Final Set Of Images From Rosetta Mission Released

Posted: Jun 23 2018, 12:29pm CDT | by , Updated: Jun 23 2018, 12:48pm CDT, in Latest Science News


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Final Set of Images from Rosetta Mission Released
Rosetta’s OSIRIS narrow-angle camera captured this detailed view of Comet 67P on 2 September 2016 from a distance of just 2 kilometers from the surface. Credit: ESA/Rosetta/MPS for OSIRIS Team

The last release includes the iconic images of Rosetta's final descent to comet 67P

European Space Agency has released a final set of data from Rosetta's iconic mission to Comet 67P/Churyumov-Gerasimenko. The latest dataset contains very last images captured by Rosetta camera including the ones taken shortly before spacecraft’s suicide crash with comet's surface. The images were delivered by the OSIRIS camera team to ESA in May and reflect Rosetta's ever-changing view of Comet 67/P between late July 2016 and 30 September 2016.

With the last release, the process of data collection from Rosetta mission is completed and people will now have an immediate access to this incredible collection.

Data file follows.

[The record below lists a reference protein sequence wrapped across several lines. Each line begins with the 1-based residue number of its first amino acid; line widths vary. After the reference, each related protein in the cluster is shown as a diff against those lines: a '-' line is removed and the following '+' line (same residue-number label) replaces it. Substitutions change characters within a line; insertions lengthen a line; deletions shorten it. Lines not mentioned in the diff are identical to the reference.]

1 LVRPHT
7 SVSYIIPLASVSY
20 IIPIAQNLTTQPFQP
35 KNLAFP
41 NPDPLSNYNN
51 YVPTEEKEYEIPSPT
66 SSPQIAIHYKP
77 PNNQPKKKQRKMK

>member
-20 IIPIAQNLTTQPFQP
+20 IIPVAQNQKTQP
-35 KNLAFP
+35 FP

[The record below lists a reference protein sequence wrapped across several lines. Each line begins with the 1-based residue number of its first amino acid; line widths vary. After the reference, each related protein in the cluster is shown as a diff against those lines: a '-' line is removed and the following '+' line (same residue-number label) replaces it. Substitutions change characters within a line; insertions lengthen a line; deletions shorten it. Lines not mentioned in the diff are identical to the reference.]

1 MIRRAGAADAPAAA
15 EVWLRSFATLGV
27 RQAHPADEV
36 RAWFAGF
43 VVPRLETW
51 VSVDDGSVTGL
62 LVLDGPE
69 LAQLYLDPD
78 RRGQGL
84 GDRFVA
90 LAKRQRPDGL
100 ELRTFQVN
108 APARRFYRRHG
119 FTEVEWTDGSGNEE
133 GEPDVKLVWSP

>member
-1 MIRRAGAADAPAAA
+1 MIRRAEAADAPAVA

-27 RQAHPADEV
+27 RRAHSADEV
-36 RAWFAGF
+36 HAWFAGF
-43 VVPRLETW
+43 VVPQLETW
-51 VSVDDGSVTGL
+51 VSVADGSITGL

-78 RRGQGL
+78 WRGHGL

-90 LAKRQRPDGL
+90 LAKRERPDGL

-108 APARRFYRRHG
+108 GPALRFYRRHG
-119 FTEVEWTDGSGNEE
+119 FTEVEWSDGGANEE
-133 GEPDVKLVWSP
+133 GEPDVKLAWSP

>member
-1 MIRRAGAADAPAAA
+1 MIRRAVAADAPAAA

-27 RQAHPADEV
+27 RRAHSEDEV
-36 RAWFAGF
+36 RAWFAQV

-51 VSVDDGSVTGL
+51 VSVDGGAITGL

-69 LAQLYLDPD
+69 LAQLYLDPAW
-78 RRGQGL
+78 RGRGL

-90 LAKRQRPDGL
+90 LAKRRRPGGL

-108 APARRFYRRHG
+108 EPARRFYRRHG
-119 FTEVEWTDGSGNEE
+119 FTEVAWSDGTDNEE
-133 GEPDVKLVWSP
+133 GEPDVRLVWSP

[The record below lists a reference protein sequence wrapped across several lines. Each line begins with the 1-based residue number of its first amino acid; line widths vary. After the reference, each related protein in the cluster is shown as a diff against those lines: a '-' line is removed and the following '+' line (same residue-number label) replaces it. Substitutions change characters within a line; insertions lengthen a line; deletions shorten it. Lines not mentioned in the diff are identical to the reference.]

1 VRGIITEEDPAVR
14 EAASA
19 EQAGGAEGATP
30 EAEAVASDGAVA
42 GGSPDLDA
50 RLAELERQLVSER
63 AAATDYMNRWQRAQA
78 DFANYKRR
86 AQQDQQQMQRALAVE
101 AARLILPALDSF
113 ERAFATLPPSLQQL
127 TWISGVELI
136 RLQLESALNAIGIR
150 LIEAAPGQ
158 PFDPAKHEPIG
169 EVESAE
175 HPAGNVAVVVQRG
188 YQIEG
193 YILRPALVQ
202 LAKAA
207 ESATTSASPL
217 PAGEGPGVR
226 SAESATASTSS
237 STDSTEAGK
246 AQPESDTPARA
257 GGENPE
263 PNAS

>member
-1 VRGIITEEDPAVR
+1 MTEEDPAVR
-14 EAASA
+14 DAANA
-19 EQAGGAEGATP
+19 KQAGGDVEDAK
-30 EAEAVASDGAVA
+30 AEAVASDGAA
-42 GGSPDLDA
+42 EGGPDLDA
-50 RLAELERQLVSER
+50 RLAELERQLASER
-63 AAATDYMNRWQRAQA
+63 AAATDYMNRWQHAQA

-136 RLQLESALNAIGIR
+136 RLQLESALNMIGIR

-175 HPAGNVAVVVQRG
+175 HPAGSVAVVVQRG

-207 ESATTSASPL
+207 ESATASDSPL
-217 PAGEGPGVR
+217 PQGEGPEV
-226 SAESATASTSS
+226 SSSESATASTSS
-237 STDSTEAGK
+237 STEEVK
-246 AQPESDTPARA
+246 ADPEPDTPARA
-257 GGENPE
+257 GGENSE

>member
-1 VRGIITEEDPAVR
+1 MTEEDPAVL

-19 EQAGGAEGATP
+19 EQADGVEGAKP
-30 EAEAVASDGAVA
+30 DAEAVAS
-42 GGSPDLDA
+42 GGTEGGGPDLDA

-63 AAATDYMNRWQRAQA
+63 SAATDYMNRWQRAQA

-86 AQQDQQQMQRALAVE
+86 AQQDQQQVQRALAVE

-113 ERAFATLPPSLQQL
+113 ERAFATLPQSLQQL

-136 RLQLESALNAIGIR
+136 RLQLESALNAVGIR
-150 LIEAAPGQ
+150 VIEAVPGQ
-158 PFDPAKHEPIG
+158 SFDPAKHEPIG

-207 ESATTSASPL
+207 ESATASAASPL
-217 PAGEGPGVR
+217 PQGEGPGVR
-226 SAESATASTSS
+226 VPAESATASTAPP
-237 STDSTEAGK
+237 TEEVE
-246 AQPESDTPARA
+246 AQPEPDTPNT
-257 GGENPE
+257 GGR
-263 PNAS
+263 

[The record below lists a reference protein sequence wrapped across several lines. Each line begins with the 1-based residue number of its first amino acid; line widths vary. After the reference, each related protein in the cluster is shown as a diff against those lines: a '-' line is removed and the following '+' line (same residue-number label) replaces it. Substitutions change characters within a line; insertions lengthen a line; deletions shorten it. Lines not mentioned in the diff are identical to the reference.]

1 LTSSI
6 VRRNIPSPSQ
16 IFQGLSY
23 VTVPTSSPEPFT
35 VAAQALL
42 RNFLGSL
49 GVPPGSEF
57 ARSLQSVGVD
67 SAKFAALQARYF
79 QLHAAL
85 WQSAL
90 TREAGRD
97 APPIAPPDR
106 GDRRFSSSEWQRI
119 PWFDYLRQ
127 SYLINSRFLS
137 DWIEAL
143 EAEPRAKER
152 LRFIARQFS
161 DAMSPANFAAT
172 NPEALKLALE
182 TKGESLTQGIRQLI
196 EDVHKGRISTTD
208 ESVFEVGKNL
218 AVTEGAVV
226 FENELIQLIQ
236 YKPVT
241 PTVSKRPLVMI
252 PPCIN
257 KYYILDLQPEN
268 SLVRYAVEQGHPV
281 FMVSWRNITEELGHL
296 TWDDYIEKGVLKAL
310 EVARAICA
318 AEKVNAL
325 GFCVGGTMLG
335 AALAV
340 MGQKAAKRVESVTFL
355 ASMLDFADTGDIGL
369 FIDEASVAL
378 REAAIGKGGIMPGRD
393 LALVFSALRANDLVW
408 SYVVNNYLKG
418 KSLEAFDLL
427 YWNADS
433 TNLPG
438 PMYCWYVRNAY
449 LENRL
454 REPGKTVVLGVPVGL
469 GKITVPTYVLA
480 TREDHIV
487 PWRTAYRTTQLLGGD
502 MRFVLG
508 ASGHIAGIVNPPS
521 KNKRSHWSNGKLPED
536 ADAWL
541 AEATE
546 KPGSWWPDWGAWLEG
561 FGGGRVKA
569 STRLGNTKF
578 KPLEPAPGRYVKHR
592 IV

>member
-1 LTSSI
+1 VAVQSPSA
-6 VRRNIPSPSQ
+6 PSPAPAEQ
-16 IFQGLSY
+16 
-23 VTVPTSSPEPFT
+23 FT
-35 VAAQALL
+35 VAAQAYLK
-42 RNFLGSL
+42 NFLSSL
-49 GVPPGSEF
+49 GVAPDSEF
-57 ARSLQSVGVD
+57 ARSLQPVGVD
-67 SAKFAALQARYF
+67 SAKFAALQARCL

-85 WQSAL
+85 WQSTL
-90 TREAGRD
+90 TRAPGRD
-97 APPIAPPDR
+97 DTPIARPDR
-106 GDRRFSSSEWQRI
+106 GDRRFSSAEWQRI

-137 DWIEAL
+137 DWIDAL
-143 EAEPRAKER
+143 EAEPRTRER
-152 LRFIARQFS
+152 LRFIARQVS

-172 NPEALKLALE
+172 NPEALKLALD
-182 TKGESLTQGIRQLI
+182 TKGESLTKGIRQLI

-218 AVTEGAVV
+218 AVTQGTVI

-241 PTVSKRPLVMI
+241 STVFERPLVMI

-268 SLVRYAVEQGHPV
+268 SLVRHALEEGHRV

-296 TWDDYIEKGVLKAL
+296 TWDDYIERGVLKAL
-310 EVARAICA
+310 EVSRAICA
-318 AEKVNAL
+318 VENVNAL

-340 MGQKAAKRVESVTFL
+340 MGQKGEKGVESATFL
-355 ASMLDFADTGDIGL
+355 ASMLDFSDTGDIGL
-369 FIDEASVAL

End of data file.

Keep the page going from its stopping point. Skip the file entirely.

“Having all the images finally archived to be shared with the world is a wonderful feeling," said Holger Sierks, principal investigator of the camera. “We are also pleased to announce that all OSIRIS images are now available under a Creative Commons license."

ESA’s Rosetta mission was launched in 2004 and arrived at comet 67P a decade later after traveling more than six billion kilometers from Earth. In November 2014, the spacecraft dropped a robotic lander Philae on the comet's surface to further study its features. Rosetta was first mission ever to orbit a comet and to land a probe on its surface.

Rosetta continued to monitor comet 67p and deliver high-resolution images and data until its final descent in September 2016. The spacecraft has beamed back nearly 100,000 images from the narrow- and wide-angle cameras during its 12-year long journey. In its final descent, Rosetta plummeted the depths of comet 67P, revealing its unusual terrain. The effort provided the sharpest glimpse yet into the comet’s surface.

“The final set of images supplements the rich treasure chest of data that the scientific community is already delving into in order to really understand this comet from all perspectives – not just from images but also from the gas, dust and plasma angle – and to explore the role of comets in general in our ideas of Solar System formation," said Matt Taylor, ESA's Rosetta project scientist. "There are certainly plenty of mysteries, and plenty still to discover."

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<a href="/latest_stories/all/all/47" rel="author">Hira Bashir</a>
The latest discoveries in science are the passion of Hira Bashir (). With years of experience, she is able to spot the most interesting new achievements of scientists around the world and cover them in easy to understand reporting.




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